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Ontario Premier Dalton McGuinty visits The Globe and Mail's editorial board in Toronto on Sept. 29, 2011.

Peter Power/Peter Power/The Globe and Mail

A divide is emerging between Eastern and Western Canada over the federal government's law-and-order agenda, as a debate heats up over the costs of the anti-crime measures and the substance of the bill itself.

Quebec has moved to form a united front among all the provinces to fight the bill. Ontario Premier Dalton McGuinty has joined forces with Quebec Premier Jean Charest, allowing Canada's two largest provinces to speak with one voice in pressuring Ottawa to pick up the tab for higher costs the proposed laws would impose on the provinces.

But with at least three provinces throwing their support behind Ottawa's move to impose mandatory minimum sentences for some drug offences and toughen the youth justice system, among other things, the Quebec-led effort faces an uphill battle. Manitoba, Alberta and British Columbia are all in favour of the bill.

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B.C. Premier Christy Clark said she is siding with the Harper government even as her government pursues a deal with Ottawa to finance the additional costs to the justice system.

"We do need to be tougher on crime in this country," Ms. Clark told reporters on Wednesday. "There are going to be costs associated with this, and we have to work through them with the federal government. But, ultimately, I am not willing to throw the baby out with the bathwater."

East of the Manitoba border, there is little support for Prime Minister Stephen Harper's crackdown on lawbreakers. Mr. McGuinty is focusing his objections on the fact that the federal government is dictating Ontario's priorities at a time of limited financial resources rather than on the bill itself, which would lead to higher prison costs for the provinces.

"It's easy to sit on high in Ottawa and pass laws," Mr. McGuinty told reporters on Wednesday. "But if there are accompanying costs, we're not prepared to accept those in Ontario." Furthermore, he said, "I don't think premiers across the country are prepared to accept those."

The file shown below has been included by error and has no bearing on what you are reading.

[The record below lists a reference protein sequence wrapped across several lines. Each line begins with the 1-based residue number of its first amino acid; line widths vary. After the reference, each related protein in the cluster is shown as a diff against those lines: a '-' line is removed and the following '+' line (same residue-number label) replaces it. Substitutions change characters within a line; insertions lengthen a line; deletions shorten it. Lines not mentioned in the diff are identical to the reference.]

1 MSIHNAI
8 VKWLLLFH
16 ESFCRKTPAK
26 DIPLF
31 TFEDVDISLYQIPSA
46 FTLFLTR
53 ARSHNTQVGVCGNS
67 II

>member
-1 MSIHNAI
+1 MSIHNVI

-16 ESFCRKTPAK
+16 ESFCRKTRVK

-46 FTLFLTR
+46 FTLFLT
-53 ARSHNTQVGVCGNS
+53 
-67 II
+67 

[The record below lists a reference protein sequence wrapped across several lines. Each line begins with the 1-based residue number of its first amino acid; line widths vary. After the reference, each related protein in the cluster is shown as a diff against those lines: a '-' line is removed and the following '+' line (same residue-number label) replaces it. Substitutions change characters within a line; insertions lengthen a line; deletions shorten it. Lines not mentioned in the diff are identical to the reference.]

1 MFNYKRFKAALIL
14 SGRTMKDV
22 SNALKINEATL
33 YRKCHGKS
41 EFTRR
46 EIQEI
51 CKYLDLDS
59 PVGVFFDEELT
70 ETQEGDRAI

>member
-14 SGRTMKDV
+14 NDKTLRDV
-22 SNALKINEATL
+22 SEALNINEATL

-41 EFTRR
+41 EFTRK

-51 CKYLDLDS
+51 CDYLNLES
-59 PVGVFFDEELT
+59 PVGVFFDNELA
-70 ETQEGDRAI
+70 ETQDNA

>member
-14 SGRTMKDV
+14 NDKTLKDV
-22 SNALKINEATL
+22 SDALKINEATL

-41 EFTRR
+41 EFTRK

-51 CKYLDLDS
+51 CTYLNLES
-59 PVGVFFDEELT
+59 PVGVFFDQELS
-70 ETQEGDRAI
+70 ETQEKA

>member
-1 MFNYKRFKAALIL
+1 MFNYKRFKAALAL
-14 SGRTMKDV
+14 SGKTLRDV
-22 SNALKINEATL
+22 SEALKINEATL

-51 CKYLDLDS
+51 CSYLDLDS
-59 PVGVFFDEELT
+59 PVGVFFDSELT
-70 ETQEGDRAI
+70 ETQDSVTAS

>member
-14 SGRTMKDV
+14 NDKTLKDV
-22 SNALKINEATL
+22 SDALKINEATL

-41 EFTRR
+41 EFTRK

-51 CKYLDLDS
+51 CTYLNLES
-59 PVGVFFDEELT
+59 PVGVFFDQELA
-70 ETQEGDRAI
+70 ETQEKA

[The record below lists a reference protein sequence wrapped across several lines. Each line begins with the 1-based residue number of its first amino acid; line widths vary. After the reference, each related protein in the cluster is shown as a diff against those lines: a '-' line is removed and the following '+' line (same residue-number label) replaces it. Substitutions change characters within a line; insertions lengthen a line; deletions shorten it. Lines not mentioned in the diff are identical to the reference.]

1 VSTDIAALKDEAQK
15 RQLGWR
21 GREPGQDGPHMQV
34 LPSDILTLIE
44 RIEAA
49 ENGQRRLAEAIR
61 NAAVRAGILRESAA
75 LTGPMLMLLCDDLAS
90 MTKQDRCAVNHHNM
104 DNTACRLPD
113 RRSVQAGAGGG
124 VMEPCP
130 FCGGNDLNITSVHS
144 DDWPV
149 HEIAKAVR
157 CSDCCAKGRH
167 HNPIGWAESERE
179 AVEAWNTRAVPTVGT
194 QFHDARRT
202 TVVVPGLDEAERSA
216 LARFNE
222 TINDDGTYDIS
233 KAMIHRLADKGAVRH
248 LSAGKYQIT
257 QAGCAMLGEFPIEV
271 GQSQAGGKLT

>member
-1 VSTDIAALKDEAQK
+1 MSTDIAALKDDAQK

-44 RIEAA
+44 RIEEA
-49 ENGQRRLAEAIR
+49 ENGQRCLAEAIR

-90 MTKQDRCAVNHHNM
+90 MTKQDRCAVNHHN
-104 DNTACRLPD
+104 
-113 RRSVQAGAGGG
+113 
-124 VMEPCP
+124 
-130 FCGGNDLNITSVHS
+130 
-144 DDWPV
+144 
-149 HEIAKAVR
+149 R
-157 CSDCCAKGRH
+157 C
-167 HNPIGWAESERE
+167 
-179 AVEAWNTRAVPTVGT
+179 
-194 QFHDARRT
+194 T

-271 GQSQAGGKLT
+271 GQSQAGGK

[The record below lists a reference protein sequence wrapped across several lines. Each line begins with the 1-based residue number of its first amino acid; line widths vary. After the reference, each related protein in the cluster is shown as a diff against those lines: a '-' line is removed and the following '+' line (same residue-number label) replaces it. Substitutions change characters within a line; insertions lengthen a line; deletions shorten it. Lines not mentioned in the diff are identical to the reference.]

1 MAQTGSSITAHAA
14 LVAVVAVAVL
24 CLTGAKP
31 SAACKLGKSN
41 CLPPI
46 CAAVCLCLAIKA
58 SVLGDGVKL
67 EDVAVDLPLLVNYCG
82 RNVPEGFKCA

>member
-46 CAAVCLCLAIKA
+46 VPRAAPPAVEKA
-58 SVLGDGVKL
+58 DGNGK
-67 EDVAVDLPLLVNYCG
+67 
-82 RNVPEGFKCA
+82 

Quebec's concerns go well beyond the added cost burden for the provinces, with officials questioning the merits of imposing tougher sentences on young offenders, saying there is plenty of evidence that rehabilitation is far more effective.

Jean-Marc Fournier, Quebec's justice minister, wrote a letter to his federal counterpart, Rob Nicholson, and all provincial justice ministers on Sept. 30, arguing that rehabilitating young offenders has enabled his province to post the lowest rates of recidivism in Canada.

If more provinces support Quebec's position, Mr. Fournier said Wednesday, that may persuade the federal government to amend a bill that it is fast-tracking through Parliament.

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"We have a Plan A," Mr. Fournier said. "All the better if we can have a Plan A+ with the support of other provinces."

So far, however, Newfoundland and Labrador is the only province that has embraced Quebec's position in its entirety. Felix Collins, the Atlantic province's justice minister, said he has never seen a study that favours more prison time as a way to cut rates of re-offence and improve public safety.

"Incarcerating more people is not the answer," Mr. Collins said.

The Quebec government is refusing to say how it will react if Bill C-10 goes through unchanged. Still, the pressure would be strong inside the province – both from the opposition Parti Québécois and the legal system – to find ways around provisions such as mandatory minimum sentences for drug offences and tougher sentences for youth offenders.

Defence lawyer Giuseppe Battista, who chairs the criminal-law committee of the Quebec Bar Association, said in an interview there have been cases in the past where the provincial government used its constitutional power over the administration of justice to circumvent federal laws. For example, he said, Quebec prosecutors found ways around stringent laws on the importation of drugs as well as Criminal Code provisions against abortions.

In Ottawa, Mr. Nicholson accused the Official Opposition of being against further spending to put drug traffickers and child pornographers in jail, after New Democrat MP Jack Harris asked how many police officers would be taken off the streets to pay for "megaprisons."

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"Canadians gave us a mandate to go after criminals in this country and that is exactly what we are going to do," Mr. Nicholson said.

With reports from Justine Hunter in Victoria and The Canadian Press

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About the Authors

Karen Howlett is a national reporter based in Toronto. She returned to the newsroom in 2013 after covering Ontario politics at The Globe’s Queen’s Park bureau for seven years. Prior to that, she worked in the paper’s Vancouver bureau and in The Report on Business, where she covered a variety of beats, including financial services and securities regulation. More

Quebec City political correspondent

Rhéal Séguin is a journalist and political scientist. Born and educated in southern Ontario, he completed his undergraduate degree in political science at York University and a master's degree in political science at the Université du Québec à Montréal.Rhéal has practised journalism since 1978, first with Radio-Canada in radio and television and then with CBC Radio. More

Parliamentary reporter

Daniel Leblanc studied political science at the University of Ottawa and journalism at Carleton University. He became a full-time reporter in 1998, first at the Ottawa Citizen and then in the Ottawa bureau of The Globe and Mail. More

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